Coun­cil­man Brown re­veal new youth pro­gram

Times-Herald (Vallejo) - - FRONT PAGE - By John Glid­den jglid­[email protected]­al­don­line.com @glid24 on Twitter

In an at­tempt to im­prove com­mu­ni­ca­tion be­tween the Vallejo’s youth and police, the de­part­ment and Vallejo Coun­cil­man Ha­keem Brown un­veiled a new youth out­reach ini­tia­tive, mod­eled after the Den­ver Police De­part­ment’s suc­cess­ful youth pro­gram.

Also part­ner­ing with the Vallejo City Uni­fied School District, police will host fo­rums be­tween of­fi­cers and youth “to en­sure fu­ture en­coun­ters re­sult in less trauma, less dis­trust, and less es­ca­la­tion to­ward vi­o­lence,” ac­cord­ing to a VPD press re­lease.

“This is a pro­gram that Richard Fisher and I cre­ated mod­eled on a Den­ver pro­gram to help our youth un­der­stand their con­sti­tu­tional rights when they come in con­tact with our of­fi­cers, ed­u­cate our of­fi­cers on ado­les­cent de­vel­op­ment, de-es­ca­la­tion tech­niques, and how police be­hav­iors and ac­tions im­pact the re­sponse of a youth,” Brown wrote on his Face­book page an­nounc­ing the new pro­gram.

Of­fi­cers will re­ceive train­ing from cur­ricu­lum ob­tained from the Con­necti­cut Ju­ve­nile Jus­tice Ad­vi­sory Com­mit­tee, of­fi­cials said in the same news re­lease.

“The cur­ricu­lum fo­cuses on how ado­les­cents think, the lens through which they may see the world, and how that may shape the way they act when ap­proached by the police,” they ex­plained.

Den­ver police will pro­vide a three-day’ train-the-trainer’ for at least 10 Vallejo police of­fi­cers,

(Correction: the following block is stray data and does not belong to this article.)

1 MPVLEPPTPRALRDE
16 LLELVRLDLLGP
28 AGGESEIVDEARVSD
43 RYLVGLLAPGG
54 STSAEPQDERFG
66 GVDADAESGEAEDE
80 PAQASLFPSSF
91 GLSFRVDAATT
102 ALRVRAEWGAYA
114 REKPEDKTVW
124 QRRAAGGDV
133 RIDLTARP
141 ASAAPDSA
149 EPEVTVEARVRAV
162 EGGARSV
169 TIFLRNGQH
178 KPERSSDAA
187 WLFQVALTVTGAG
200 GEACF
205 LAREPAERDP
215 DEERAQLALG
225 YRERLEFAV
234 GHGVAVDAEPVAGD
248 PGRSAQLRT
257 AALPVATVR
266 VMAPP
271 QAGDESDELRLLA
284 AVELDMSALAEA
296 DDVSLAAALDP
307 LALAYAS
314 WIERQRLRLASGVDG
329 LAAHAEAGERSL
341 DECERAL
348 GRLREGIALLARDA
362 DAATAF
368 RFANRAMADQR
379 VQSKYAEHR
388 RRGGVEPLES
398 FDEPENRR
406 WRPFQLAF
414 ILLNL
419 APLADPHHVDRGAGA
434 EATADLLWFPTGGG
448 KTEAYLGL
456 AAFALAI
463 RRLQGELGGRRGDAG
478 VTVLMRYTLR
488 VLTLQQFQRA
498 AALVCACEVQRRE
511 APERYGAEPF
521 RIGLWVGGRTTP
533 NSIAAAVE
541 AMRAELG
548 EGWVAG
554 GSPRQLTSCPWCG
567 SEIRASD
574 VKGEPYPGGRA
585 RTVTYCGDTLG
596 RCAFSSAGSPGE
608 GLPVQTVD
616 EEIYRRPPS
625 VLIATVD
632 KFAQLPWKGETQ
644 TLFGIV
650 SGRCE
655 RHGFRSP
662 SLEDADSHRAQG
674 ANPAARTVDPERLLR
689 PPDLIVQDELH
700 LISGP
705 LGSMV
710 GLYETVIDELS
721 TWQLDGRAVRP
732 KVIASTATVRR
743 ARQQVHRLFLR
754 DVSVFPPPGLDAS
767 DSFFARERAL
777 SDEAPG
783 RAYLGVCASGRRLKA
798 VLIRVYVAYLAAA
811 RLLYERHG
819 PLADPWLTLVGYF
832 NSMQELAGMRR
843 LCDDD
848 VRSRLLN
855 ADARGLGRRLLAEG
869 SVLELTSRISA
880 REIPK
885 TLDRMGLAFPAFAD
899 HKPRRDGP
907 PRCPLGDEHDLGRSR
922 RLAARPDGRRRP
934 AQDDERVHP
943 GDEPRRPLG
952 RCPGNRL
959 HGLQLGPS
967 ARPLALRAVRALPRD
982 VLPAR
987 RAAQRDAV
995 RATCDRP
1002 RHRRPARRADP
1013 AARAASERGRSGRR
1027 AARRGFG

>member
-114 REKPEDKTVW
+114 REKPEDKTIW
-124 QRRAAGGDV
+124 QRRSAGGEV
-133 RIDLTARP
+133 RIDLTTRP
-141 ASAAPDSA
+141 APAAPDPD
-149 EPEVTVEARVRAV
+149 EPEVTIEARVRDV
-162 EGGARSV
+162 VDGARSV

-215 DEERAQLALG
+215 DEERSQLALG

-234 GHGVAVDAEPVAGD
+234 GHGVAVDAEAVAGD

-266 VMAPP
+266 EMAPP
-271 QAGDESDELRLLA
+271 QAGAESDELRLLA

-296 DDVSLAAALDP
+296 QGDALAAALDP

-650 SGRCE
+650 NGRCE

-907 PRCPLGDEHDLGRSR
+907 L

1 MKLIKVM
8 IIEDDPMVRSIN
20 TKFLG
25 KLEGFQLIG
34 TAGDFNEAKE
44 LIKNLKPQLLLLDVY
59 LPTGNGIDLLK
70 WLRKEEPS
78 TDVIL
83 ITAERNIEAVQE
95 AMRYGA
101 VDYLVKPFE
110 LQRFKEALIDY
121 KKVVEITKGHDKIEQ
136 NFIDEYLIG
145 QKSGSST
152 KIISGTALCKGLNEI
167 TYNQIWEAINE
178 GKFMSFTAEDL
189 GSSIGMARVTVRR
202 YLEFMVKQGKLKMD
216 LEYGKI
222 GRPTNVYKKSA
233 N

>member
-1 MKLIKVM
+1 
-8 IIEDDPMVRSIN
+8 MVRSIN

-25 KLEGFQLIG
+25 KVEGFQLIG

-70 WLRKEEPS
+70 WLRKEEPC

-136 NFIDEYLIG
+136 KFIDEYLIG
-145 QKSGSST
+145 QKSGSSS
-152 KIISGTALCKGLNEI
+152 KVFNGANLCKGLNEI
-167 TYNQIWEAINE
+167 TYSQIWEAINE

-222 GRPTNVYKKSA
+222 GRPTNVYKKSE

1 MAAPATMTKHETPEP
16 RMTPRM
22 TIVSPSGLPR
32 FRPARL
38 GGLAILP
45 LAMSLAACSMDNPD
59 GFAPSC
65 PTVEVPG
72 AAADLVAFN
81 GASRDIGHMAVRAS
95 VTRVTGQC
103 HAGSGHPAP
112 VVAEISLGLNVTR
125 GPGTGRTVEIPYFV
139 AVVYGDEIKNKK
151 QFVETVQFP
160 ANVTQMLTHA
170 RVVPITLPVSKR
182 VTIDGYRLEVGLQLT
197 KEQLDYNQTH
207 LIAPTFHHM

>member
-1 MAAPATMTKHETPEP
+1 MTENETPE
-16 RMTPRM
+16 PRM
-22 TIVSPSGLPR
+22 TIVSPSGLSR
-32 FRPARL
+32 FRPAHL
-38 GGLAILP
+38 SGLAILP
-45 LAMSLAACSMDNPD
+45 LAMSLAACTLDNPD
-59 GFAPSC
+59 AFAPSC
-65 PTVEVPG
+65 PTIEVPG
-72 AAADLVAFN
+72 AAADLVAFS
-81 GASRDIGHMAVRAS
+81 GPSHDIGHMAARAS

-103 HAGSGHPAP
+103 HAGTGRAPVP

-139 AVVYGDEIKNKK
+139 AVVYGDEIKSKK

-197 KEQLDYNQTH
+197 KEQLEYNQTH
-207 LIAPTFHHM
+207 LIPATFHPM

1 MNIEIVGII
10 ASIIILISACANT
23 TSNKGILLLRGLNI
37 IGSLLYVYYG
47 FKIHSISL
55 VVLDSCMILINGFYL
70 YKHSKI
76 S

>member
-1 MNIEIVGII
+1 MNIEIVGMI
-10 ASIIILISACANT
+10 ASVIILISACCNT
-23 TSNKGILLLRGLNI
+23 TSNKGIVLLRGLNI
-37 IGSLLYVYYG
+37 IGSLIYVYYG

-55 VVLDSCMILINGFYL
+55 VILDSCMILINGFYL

and mem­bers from BART and Oak­land police de­part­ments, act­ing Vallejo Police Capt. Ja­son Potts con­firmed in a sep­a­rate in­ter­view with the TimesHer­ald.

He said 50 youths are ex­pected to par­tic­i­pate in the pro­gram.

“Our of­fi­cers are look­ing for­ward to en­gag­ing with our youth. Those non-en­force­ment con­tacts are in­valu­able to in­creas­ing trust and un­der­stand­ing,” Potts added. “We are con­fi­dent it will be achieved.”

Ac­cord­ing to Den­ver’s Of­fice of the In­de­pen­dent Mon­i­tor, 631 youth and 38 Den­ver police of­fi­cers par­tic­i­pated in the pro­gram in 2018, which be­gan as a pilot pro­gram in 2015.

“This lack of trust means that youth are of­ten scared of and un­will­ing to co­op­er­ate with police, caus­ing many police con­tacts, how­ever mi­nor, to es­ca­late into con­fronta­tions or ar­rests due to mis­un­der­stand­ings and fear be­tween young peo­ple and police of­fi­cers,” a re­port from the Den­ver’s Of­fice of the In­de­pen­dent Mon­i­tor reads.

Par­tic­i­pants in Vallejo’s pro­gram are ex­pected to ex­plore the role of trauma in their lives and “learn tools to more ef­fec­tively man­age that trauma,” the same VPD news re­lease states.

“Fa­cil­i­ta­tors also in­tend to pro­vide par­tic­i­pants with a space to gain em­pa­thy and self aware­ness through the con­text of youth and of­fi­cer ex­pe­ri­ences,” it says. “The goal is to im­prove out­comes by equip­ping par­tic­i­pants with tools to en­sure fu­ture en­coun­ters re­sult in less trauma, less dis­trust, and less es­ca­la­tion to­wards vi­o­lence.”

Brown said in a state­ment to the Times-Her­ald that he will con­tinue to make pos­i­tive changes in the city of Vallejo.

“As a fa­ther, noth­ing is more im­por­tant to me than keep­ing our schools and young peo­ple safe,” Brown said. “I am en­cour­aged that our new Chief of Police rec­og­nizes that gang and drug preven­tion pro­grams and a more ef­fec­tive, com­mu­nity and con­stituent­based ap­proach is im­por­tant to the Vallejo com­mu­nity. I couldn’t be more pleased that my vi­sion for a strong youth and com­mu­nity polic­ing model is be­ing launched.”

A com­mu­nity meet­ing is sched­uled from 5:30 to 7 p.m., March 20, in­side the Vallejo Room, lo­cated on the 1st Floor of the John F. Kennedy Public Li­brary, 505 Santa Clara St.

All in­ter­ested com­mu­nity mem­bers are en­cour­aged to at­tend.

Brown

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